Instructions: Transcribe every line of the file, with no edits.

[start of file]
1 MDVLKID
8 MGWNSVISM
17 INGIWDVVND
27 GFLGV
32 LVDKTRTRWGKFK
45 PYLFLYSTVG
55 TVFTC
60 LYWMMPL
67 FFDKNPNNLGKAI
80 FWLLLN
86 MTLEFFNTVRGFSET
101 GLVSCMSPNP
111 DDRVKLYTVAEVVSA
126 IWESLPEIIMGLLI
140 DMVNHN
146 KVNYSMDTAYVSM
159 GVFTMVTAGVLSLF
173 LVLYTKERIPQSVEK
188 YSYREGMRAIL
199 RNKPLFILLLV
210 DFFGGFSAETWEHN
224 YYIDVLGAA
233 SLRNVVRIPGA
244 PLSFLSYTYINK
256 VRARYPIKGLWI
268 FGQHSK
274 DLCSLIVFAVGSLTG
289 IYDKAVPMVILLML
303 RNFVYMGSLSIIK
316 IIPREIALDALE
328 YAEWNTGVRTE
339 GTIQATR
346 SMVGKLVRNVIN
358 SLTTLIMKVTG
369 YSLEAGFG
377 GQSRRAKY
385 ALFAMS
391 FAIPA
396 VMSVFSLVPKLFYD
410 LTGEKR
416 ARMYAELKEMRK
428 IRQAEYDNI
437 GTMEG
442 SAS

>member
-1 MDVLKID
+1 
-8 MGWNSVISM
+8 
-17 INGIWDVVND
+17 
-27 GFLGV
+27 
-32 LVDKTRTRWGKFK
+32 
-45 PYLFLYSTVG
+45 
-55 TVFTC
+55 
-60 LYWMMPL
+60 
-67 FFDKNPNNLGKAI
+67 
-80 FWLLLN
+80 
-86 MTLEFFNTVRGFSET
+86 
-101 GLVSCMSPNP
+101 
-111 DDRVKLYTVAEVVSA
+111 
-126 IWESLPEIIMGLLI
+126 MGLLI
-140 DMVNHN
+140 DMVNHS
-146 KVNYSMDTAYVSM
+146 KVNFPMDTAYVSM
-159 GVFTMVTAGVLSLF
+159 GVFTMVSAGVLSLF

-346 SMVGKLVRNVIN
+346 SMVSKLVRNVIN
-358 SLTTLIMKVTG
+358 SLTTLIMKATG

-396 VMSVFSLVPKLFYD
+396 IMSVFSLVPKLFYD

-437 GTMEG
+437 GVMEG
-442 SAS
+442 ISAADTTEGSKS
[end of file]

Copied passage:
1 MDVLKID
8 MGWNSVISM
17 INGIWDVVND
27 GFLGV
32 LVDKTRTRWGKFK
45 PYLFLYSTVG
55 TVFTC
60 LYWMMPL
67 FFDKNPNNLGKAI
80 FWLLLN
86 MTLEFFNTVRGFSET
101 GLVSCMSPNP
111 DDRVKLYTVAEVVSA
126 IWESLPEIIMGLLI
140 DMVNHN
146 KVNYSMDTAYVSM
159 GVFTMVTAGVLSLF
173 LVLYTKERIPQSVEK
188 YSYREGMRAIL
199 RNKPLFILLLV
210 DFFGGFSAETWEHN
224 YYIDVLGAA
233 SLRNVVRIPGA
244 PLSFLSYTYINK
256 VRARYPIKGLWI
268 FGQHSK
274 DLCSLIVFAVGSLTG
289 IYDKAVPMVILLML
303 RNFVYMGSLSIIK
316 IIPREIALDALE
328 YAEWNTGVRTE
339 GTIQATR
346 SMVGKLVRNVIN
358 SLTTLIMKVTG
369 YSLEAGFG
377 GQSRRAKY
385 ALFAMS
391 FAIPA
396 VMSVFSLVPKLFYD
410 LTGEKR
416 ARMYAELKEMRK
428 IRQAEYDNI
437 GTMEG
442 SAS

>member
-1 MDVLKID
+1 
-8 MGWNSVISM
+8 
-17 INGIWDVVND
+17 
-27 GFLGV
+27 
-32 LVDKTRTRWGKFK
+32 
-45 PYLFLYSTVG
+45 
-55 TVFTC
+55 
-60 LYWMMPL
+60 
-67 FFDKNPNNLGKAI
+67 
-80 FWLLLN
+80 
-86 MTLEFFNTVRGFSET
+86 
-101 GLVSCMSPNP
+101 
-111 DDRVKLYTVAEVVSA
+111 
-126 IWESLPEIIMGLLI
+126 MGLLI
-140 DMVNHN
+140 DMVNHS
-146 KVNYSMDTAYVSM
+146 KVNFPMDTAYVSM
-159 GVFTMVTAGVLSLF
+159 GVFTMVSAGVLSLF

-346 SMVGKLVRNVIN
+346 SMVSKLVRNVIN
-358 SLTTLIMKVTG
+358 SLTTLIMKATG

-396 VMSVFSLVPKLFYD
+396 IMSVFSLVPKLFYD

-437 GTMEG
+437 GVMEG
-442 SAS
+442 ISAADTTEGSKS